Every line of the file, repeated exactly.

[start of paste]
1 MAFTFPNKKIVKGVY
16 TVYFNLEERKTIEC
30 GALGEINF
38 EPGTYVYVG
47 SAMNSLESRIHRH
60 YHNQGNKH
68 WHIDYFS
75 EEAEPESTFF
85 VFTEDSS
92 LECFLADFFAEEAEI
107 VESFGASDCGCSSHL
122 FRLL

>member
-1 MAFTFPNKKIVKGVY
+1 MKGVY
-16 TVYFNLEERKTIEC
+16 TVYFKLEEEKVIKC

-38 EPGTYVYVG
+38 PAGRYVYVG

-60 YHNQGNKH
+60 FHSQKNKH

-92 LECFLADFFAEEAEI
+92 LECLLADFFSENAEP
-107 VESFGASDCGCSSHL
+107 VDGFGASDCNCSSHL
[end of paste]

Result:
1 MAFTFPNKKIVKGVY
16 TVYFNLEERKTIEC
30 GALGEINF
38 EPGTYVYVG
47 SAMNSLESRIHRH
60 YHNQGNKH
68 WHIDYFS
75 EEAEPESTFF
85 VFTEDSS
92 LECFLADFFAEEAEI
107 VESFGASDCGCSSHL
122 FRLL

>member
-1 MAFTFPNKKIVKGVY
+1 MKGVY
-16 TVYFNLEERKTIEC
+16 TVYFKLEEEKVIKC

-38 EPGTYVYVG
+38 PAGRYVYVG

-60 YHNQGNKH
+60 FHSQKNKH

-92 LECFLADFFAEEAEI
+92 LECLLADFFSENAEP
-107 VESFGASDCGCSSHL
+107 VDGFGASDCNCSSHL